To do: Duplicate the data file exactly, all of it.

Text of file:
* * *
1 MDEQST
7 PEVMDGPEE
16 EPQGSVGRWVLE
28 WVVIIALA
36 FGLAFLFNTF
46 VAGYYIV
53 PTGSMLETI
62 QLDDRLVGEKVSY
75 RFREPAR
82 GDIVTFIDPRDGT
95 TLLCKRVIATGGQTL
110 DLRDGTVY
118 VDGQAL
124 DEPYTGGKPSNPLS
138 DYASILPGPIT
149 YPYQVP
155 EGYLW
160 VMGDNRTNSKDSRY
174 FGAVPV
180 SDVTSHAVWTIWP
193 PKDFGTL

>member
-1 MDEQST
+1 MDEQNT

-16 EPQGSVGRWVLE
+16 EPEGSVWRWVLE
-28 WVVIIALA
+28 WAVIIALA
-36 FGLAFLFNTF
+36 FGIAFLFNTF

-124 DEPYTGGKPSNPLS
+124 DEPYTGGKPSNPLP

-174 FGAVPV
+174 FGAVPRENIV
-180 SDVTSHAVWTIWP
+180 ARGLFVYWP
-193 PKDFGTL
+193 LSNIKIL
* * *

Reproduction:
1 MDEQST
7 PEVMDGPEE
16 EPQGSVGRWVLE
28 WVVIIALA
36 FGLAFLFNTF
46 VAGYYIV
53 PTGSMLETI
62 QLDDRLVGEKVSY
75 RFREPAR
82 GDIVTFIDPRDGT
95 TLLCKRVIATGGQTL
110 DLRDGTVY
118 VDGQAL
124 DEPYTGGKPSNPLS
138 DYASILPGPIT
149 YPYQVP
155 EGYLW
160 VMGDNRTNSKDSRY
174 FGAVPV
180 SDVTSHAVWTIWP
193 PKDFGTL

>member
-1 MDEQST
+1 MDEQNT

-16 EPQGSVGRWVLE
+16 EPEGSVWRWVLE
-28 WVVIIALA
+28 WAVIIALA
-36 FGLAFLFNTF
+36 FGIAFLFNTF

-124 DEPYTGGKPSNPLS
+124 DEPYTGGKPSNPLP

-174 FGAVPV
+174 FGAVPRENIV
-180 SDVTSHAVWTIWP
+180 ARGLFVYWP
-193 PKDFGTL
+193 LSNIKIL